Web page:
Identify the figure of speech in "his act being seven ages."

Expert Answers

An illustration of the letter 'A' in a speech bubbles

In act 2, scene 7 of Shakespeare's As You Like It, Jaques is prompted by the lines of Duke Senior to engage in an extended metaphor comparing the seven stages of man's life to acts in a play.

DUKE SENIOR: Thou seest we are not all alone unhappy; This...

Unlock
This Answer Now

Start your 48-hour free trial to unlock this answer and thousands more. Enjoy eNotes ad-free and cancel anytime.

Start your 48-Hour Free Trial

In act 2, scene 7 of Shakespeare's As You Like It, Jaques is prompted by the lines of Duke Senior to engage in an extended metaphor comparing the seven stages of man's life to acts in a play.

DUKE SENIOR: Thou seest we are not all alone unhappy;
This wide and universal theatre
Presents more woeful pageants than the scene
Wherein we play in. (2.7.142-145)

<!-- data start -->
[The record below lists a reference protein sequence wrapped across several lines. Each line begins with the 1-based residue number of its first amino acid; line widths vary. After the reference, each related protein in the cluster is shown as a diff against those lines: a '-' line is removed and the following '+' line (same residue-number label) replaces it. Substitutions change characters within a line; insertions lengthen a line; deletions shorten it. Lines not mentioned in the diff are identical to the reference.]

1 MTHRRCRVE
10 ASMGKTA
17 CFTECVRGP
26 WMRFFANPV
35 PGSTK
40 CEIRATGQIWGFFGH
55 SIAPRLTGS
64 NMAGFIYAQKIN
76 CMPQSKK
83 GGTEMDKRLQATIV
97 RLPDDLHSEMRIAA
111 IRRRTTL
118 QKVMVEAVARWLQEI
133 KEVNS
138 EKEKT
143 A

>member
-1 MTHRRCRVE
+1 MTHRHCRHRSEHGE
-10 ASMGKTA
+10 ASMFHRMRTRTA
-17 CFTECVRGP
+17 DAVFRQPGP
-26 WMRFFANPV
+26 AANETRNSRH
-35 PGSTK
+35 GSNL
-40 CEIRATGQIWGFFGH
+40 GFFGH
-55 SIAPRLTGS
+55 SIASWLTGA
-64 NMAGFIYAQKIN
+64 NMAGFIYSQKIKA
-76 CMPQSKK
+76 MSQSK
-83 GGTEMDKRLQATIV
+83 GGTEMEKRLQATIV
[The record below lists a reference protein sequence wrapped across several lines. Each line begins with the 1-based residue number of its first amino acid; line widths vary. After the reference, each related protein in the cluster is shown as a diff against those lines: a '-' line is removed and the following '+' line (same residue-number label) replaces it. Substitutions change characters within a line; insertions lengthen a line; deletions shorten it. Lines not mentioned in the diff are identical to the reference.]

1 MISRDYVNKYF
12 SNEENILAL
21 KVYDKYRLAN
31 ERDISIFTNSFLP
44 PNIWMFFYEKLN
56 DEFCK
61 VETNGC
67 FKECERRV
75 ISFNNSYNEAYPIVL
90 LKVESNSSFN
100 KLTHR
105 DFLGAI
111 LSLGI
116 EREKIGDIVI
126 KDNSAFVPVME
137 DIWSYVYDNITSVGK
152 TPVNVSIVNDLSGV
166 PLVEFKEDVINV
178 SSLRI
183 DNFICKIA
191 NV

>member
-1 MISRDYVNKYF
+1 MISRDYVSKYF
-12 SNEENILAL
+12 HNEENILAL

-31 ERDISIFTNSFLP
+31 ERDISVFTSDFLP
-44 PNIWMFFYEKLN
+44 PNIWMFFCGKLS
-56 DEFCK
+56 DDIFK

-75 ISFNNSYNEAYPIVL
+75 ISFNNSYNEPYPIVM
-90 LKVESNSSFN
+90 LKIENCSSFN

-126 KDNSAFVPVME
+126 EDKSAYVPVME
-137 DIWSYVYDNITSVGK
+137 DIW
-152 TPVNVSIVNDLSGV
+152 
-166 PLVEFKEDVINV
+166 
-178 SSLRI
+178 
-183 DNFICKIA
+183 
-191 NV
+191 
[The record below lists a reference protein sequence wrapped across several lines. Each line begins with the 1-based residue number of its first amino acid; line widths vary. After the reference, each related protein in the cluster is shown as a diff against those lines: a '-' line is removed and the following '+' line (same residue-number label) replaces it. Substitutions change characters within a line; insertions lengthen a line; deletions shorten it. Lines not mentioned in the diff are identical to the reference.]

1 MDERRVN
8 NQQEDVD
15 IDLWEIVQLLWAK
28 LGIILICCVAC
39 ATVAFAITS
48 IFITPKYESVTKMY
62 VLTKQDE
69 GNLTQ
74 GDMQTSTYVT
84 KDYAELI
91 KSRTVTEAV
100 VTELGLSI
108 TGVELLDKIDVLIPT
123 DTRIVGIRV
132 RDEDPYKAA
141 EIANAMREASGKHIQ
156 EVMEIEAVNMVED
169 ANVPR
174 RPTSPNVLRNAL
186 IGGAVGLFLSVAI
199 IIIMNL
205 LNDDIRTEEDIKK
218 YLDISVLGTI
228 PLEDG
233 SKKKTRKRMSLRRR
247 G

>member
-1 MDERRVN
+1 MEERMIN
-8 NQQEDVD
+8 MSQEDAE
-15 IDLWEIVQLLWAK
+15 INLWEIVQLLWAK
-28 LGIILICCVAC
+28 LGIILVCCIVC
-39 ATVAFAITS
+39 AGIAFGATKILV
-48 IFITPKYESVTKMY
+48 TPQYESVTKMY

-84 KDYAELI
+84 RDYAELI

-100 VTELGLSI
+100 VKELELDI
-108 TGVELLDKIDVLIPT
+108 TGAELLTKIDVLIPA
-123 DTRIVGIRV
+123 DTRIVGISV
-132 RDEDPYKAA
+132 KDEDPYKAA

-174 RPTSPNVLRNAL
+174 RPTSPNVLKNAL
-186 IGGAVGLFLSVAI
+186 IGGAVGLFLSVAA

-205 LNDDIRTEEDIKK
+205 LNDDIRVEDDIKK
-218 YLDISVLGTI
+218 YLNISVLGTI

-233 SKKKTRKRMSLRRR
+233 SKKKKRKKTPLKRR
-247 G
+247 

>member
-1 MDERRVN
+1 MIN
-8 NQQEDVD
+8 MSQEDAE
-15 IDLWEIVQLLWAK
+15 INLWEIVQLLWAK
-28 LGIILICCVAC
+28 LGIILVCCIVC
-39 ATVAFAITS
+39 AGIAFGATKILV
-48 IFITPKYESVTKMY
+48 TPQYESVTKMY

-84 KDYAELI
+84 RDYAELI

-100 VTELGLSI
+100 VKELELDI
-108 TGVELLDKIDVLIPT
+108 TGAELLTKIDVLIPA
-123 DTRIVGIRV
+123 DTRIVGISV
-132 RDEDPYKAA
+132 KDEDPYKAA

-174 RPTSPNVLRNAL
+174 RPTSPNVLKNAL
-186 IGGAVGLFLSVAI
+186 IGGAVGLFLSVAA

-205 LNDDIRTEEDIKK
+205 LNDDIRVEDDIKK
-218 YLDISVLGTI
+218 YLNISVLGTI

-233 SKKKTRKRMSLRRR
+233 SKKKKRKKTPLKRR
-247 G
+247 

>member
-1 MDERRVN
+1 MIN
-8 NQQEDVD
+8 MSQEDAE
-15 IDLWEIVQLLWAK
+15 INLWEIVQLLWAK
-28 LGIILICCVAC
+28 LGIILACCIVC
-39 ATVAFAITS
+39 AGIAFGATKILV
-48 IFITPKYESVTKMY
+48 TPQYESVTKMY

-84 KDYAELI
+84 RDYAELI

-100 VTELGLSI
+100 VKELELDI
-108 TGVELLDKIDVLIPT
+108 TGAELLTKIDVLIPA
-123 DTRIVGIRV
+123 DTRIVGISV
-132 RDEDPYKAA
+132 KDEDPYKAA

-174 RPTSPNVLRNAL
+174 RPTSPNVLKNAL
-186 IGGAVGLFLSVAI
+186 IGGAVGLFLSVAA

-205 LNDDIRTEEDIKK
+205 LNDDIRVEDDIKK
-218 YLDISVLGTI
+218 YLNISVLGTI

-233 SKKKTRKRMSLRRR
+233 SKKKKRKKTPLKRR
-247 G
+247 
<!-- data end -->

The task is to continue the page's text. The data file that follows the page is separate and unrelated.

Jaques responds with the famous "Seven Ages of Man" speech.

JAQUES: All the world's a stage,
And all the men and women merely players;
They have their exits and their entrances;
And one man in his time plays many parts,
His acts being seven ages ... (As You Like It, 2.7.146-150)

Shakespeare uses this metaphor in other plays as well, but not to the extent to which he extends the metaphor in Jaques's speech in As You Like It.

In Macbeth, Macbeth has just been told that Lady Macbeth has died, and he closes his "Tomorrow and tomorrow and tomorrow" speech with a similar metaphor.

MACBETH: Life's but a walking shadow, a poor player
That struts and frets his hour upon the stage
And then is heard no more. It is a tale
Told by an idiot, full of sound and fury,
Signifying nothing. (Macbeth, 5.5.27-32)

In The Merchant of Venice, the play opens with Antonio and his friends trying to determine the source of Antonio's melancholy. Antonio decides that it's simply his role in life to be sad, in a metaphor remarkably similar to the one in As You LIke It.

ANTONIO: I hold the world but as the world, Gratiano;
A stage, where every man must play a part,
And mine a sad one. (The Merchant of Venice, 1.1.80-82)

These metaphors are also examples of metatheatre, in which Shakespeare draws attention to the fact that the audience is watching a play, in much the same way that Shakespeare uses "The Murder of Gonzago" as a play-within-a-play in Hamlet, and the "rude mechanicals'" performance of "Pyramus and Thisbe" in A Midsummer Night's Dream.

Approved by eNotes Editorial Team